9 December 1944, The Danube north of Budapest was reached by the Russians.

5 December 1944, The 3rd Ukrainian Front of the Soviet Army captured Szigetv�r and Vukovar.

29 November 1944, Russian troops crossed the Danube, in Hungary.

21 November 1944, The Moscow Conference ended.

17 November 1944, Tirana, capital of Albania, was recovered from German occupation.

15 November 1944, Soviet forces entered Jasbereny, 48km east of Budapest.

9 November 1944, The Moscow Conference began.

6 November 1944, Monastir liberated by Yugoslav forces.

30 October 1944, Soviet forces attacked Budapest, but the Germans held it until February 1945.

24 October 1944, The Riga Offensive ended in Soviet victory.

22 October 1944, Russian troops in Finland reached the Norwegian border.

20 October 1944, Tito�s partisans and the Red Army took Belgrade. It had been taken by Germany on 13 April 1941.

18 October 1944. The Russian army entered East Prussia and Czechoslovakia.

13 October 1944, Athens was liberated from the Germans, who occupied it on 27 April 1941.

12 October 1944. Tolbukhin�s forces crossed the Morava River south of Belgrade, to intercept the Germans falling back south of the city.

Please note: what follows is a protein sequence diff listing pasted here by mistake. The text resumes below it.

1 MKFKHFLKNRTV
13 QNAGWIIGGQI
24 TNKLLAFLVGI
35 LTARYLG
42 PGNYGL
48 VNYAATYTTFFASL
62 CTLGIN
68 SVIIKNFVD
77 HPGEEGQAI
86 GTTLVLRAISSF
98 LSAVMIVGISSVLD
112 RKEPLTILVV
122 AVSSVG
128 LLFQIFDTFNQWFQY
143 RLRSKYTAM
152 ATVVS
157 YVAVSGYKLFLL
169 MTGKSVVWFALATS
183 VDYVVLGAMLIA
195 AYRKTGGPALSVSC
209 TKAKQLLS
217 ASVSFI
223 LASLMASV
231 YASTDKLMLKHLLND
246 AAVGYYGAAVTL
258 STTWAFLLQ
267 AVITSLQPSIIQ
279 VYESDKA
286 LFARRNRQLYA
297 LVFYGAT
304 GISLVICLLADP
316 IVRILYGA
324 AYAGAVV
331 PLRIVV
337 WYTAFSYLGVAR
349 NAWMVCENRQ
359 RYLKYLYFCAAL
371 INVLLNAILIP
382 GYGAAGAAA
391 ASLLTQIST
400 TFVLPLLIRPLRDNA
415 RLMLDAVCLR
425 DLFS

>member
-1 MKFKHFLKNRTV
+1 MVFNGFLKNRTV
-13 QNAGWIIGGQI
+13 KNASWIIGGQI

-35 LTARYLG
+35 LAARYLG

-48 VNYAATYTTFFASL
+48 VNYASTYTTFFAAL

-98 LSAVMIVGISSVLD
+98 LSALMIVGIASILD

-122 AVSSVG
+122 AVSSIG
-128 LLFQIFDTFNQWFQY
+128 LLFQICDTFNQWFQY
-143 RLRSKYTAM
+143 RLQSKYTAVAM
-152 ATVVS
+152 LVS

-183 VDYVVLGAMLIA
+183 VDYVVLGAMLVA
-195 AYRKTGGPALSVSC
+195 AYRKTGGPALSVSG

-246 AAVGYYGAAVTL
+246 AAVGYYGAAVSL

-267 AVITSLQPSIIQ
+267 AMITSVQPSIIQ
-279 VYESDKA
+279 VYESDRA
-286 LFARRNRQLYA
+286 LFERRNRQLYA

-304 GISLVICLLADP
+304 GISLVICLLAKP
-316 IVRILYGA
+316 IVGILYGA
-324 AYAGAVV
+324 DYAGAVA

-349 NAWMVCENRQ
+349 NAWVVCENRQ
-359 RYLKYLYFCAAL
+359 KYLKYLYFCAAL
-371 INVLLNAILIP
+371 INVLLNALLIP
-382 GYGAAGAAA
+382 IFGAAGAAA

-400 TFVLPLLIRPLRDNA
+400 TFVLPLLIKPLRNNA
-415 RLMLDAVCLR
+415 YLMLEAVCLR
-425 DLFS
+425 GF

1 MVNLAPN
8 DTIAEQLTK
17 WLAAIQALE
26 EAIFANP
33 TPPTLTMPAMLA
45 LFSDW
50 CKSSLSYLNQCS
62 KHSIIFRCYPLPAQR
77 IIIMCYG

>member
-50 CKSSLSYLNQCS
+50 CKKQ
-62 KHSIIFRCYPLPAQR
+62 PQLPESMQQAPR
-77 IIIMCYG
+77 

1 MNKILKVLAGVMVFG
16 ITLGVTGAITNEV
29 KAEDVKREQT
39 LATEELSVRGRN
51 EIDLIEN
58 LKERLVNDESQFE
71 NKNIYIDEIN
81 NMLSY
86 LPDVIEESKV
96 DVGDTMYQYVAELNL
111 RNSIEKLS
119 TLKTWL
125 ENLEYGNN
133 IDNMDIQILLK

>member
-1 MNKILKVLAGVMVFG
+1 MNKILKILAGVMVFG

11 October 1944, Cluj, capital of Transylvania, recaptured by the Russians.

9 October 1944, Russian forces reached the Baltic coast near Libau.

6 October 1944, Soviet troops entered Hungary.

3 October 1944, The insurgents in the Warsaw Uprising surrendered to German forces.

28 September 1944, Soviet, Yugoslav Partisan and Bulgarian forces began the Belgrade Offensive.

27 September 1944, Soviet troops and Yugoslav Partisans crossed the border into Albania.

23 September 1944, Soviet forces entered Hungary,

22 September 1944,The Russians captured Tallinn, capital of Estonia. This blocked the final seaborne escape route for German Army Group North.

19 September 1944, Finland agreed to the peace terms demanded by Russia (see 20 June 1944), except that the indemnity was halved to US$300million.

16 September 1944, The Soviet 3rd Ukrainian Front occupied the Bulgarian capital of Sofia.

14 September 1944, Russian forces took Praga, on the right bank of the River Vistula, opposite Warsaw.An anti-Nazi uprising by Poles had begun in Warsaw on 1 August 1944.However the Russian forces did not immediately cross the Vistula to Warsaw, but held back whilst the Nazis put down the Polish rebellion and razed the city.Warsaw was only taken by the Russians on 17 January 1945.

9 September 1944, The Russians captured Sofia, capital of Bulgaria.

7 September 1944, Hungary declared war on Romania and crossed into southern Transylvania